May 21, 2015
What I'll miss after melanoma treatment
BY Tolley St. Clair
One more treatment to go. ONE. MORE. I can see the light at the end of the tunnel. It's been a long road since my melanoma diagnosis, to say the least. Scans, blood work and too many doctors' visits. You know the drill. To say cancer was a wake-up call is putting it mildly.
When I received my melanoma diagnosis, I was living and working in San Antonio (hundreds of miles away from my family), and dating someone. Now, a year-and-a-half later, I'm two years out of college, living with my parents (and not working) in Florida, participating in a clinical trial, and single as a bird.
I'm one treatment away from being free. Done with the clinical trial, done living at home, and hopefully closing this chapter of my life. And, while I'm looking forward to moving on, there have been some positives to my melanoma treatment.
How my life changed during melanoma treatment
I've been fortunate enough to live at home and not work during my treatment. My parents and sister have been amazingly supportive, and I will never be able to thank them enough or show them the gratitude they deserve.
Over the past year-and-a-half, I have found out who truly has my back and who loves me. Yes, it took something so drastic and big to figure that out, but I'm thankful that I've figured it out sooner rather than later.
Cancer also has allowed me to explore a whole new world of food and fitness. Yoga has been one of my saving graces, and I am now a full-blown yogi. That may have never happened if I hadn't been diagnosed with cancer.
I've also truly had this year-and-a-half for myself. To get to know myself, to think about what matters to me. How many twentysomethings can say that?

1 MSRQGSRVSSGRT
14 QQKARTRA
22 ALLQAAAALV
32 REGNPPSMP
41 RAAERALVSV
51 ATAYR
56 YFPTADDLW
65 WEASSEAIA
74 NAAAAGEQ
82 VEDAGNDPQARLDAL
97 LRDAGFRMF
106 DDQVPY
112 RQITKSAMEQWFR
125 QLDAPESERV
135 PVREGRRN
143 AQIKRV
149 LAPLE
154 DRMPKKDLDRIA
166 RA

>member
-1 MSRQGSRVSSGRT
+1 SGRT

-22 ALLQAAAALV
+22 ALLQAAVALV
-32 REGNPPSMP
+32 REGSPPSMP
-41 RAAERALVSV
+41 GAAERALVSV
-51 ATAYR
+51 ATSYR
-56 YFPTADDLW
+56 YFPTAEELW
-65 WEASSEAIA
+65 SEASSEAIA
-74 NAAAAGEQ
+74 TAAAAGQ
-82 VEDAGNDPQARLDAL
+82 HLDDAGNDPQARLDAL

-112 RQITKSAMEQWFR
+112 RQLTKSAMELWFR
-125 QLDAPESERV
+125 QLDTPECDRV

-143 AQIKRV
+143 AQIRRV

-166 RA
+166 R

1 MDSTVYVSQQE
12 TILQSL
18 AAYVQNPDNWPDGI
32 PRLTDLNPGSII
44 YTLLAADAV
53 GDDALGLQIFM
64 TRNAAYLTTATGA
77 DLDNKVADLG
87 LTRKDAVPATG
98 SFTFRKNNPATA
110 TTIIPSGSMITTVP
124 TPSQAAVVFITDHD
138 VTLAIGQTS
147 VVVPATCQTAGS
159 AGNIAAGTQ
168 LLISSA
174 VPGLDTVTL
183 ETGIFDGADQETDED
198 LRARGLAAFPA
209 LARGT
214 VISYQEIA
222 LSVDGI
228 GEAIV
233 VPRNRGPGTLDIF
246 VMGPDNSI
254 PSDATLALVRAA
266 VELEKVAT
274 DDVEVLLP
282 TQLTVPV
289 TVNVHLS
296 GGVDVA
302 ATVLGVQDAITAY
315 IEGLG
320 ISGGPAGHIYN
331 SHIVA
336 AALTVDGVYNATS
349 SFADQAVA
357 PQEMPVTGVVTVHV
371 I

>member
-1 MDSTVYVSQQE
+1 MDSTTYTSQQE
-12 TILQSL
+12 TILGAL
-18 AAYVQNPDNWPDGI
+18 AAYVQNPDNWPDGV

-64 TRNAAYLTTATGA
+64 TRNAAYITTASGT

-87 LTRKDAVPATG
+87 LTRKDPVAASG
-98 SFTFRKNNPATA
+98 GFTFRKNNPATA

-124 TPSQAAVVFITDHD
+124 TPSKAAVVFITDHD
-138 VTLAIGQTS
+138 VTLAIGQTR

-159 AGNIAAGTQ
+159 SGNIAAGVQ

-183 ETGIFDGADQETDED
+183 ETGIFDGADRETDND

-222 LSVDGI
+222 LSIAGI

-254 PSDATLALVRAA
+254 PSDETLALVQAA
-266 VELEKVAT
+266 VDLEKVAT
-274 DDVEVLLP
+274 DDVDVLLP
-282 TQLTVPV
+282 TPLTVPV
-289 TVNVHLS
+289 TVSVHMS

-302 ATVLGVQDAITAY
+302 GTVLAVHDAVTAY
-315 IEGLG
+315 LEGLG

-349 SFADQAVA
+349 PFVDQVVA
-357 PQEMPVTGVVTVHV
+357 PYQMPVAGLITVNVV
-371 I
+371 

I've also used it to help others. I now volunteer for myCancerConnection, MD Anderson's one-on-one support program that connects patients and caregivers with survivors who've been there. I've learned just how important helping others and giving back can be.
What I will miss
While I'm very glad my cancer treatment is ending, I know there are some things I'll miss. I will absolutely miss living at home and being with my parents. Most people don't get the chance to live at home after high school.
In an even weirder way, I will miss seeing all the nurses and my doctor every three months few weeks.
I have learned so much from my entire melanoma journey. While it's not an experience I'd recommend to anyone, cancer has made me more open to life and experiences. I don't want to lose this part of myself once I go back to work and "real life." So, I'm going to work hard to make sure that doesn't change after my cancer treatment journey.
To connect with other cancer patients and caregivers through myCancerConnection, please call 800-345-6324 or visit myCancerConnection online.
While it's not an experience I'd recommend to anyone, cancer has made me more open to life and experiences.
Tolley St. Clair